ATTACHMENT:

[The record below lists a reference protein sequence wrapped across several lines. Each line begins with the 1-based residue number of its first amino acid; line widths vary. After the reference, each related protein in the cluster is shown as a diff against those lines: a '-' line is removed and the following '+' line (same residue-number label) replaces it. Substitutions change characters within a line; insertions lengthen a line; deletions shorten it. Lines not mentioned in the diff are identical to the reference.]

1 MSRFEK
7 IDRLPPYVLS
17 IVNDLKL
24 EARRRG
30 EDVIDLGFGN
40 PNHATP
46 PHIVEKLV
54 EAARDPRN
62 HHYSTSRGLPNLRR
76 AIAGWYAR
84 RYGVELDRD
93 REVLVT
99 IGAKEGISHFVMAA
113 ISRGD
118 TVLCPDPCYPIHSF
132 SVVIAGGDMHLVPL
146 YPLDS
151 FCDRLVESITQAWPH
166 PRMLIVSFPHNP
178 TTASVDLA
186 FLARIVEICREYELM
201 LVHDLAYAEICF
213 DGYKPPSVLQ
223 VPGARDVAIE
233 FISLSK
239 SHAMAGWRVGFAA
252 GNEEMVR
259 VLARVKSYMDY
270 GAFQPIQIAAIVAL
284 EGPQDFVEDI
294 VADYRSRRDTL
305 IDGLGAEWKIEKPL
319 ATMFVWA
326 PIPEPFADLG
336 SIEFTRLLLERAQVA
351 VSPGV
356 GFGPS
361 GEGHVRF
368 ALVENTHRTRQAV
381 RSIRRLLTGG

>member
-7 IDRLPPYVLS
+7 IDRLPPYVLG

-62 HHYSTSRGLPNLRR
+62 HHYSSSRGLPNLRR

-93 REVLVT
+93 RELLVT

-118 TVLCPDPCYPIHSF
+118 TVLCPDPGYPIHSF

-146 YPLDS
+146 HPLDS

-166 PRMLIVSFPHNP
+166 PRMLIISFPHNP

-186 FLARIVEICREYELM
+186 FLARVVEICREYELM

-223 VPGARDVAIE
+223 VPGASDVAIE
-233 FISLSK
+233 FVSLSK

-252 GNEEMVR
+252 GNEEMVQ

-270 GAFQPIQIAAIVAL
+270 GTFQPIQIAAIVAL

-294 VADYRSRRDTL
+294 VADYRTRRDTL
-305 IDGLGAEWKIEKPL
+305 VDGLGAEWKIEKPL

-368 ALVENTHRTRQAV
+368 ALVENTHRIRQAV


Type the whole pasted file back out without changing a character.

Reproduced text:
[The record below lists a reference protein sequence wrapped across several lines. Each line begins with the 1-based residue number of its first amino acid; line widths vary. After the reference, each related protein in the cluster is shown as a diff against those lines: a '-' line is removed and the following '+' line (same residue-number label) replaces it. Substitutions change characters within a line; insertions lengthen a line; deletions shorten it. Lines not mentioned in the diff are identical to the reference.]

1 MSRFEK
7 IDRLPPYVLS
17 IVNDLKL
24 EARRRG
30 EDVIDLGFGN
40 PNHATP
46 PHIVEKLV
54 EAARDPRN
62 HHYSTSRGLPNLRR
76 AIAGWYAR
84 RYGVELDRD
93 REVLVT
99 IGAKEGISHFVMAA
113 ISRGD
118 TVLCPDPCYPIHSF
132 SVVIAGGDMHLVPL
146 YPLDS
151 FCDRLVESITQAWPH
166 PRMLIVSFPHNP
178 TTASVDLA
186 FLARIVEICREYELM
201 LVHDLAYAEICF
213 DGYKPPSVLQ
223 VPGARDVAIE
233 FISLSK
239 SHAMAGWRVGFAA
252 GNEEMVR
259 VLARVKSYMDY
270 GAFQPIQIAAIVAL
284 EGPQDFVEDI
294 VADYRSRRDTL
305 IDGLGAEWKIEKPL
319 ATMFVWA
326 PIPEPFADLG
336 SIEFTRLLLERAQVA
351 VSPGV
356 GFGPS
361 GEGHVRF
368 ALVENTHRTRQAV
381 RSIRRLLTGG

>member
-7 IDRLPPYVLS
+7 IDRLPPYVLG

-62 HHYSTSRGLPNLRR
+62 HHYSSSRGLPNLRR

-93 REVLVT
+93 RELLVT

-118 TVLCPDPCYPIHSF
+118 TVLCPDPGYPIHSF

-146 YPLDS
+146 HPLDS

-166 PRMLIVSFPHNP
+166 PRMLIISFPHNP

-186 FLARIVEICREYELM
+186 FLARVVEICREYELM

-223 VPGARDVAIE
+223 VPGASDVAIE
-233 FISLSK
+233 FVSLSK

-252 GNEEMVR
+252 GNEEMVQ

-270 GAFQPIQIAAIVAL
+270 GTFQPIQIAAIVAL

-294 VADYRSRRDTL
+294 VADYRTRRDTL
-305 IDGLGAEWKIEKPL
+305 VDGLGAEWKIEKPL

-368 ALVENTHRTRQAV
+368 ALVENTHRIRQAV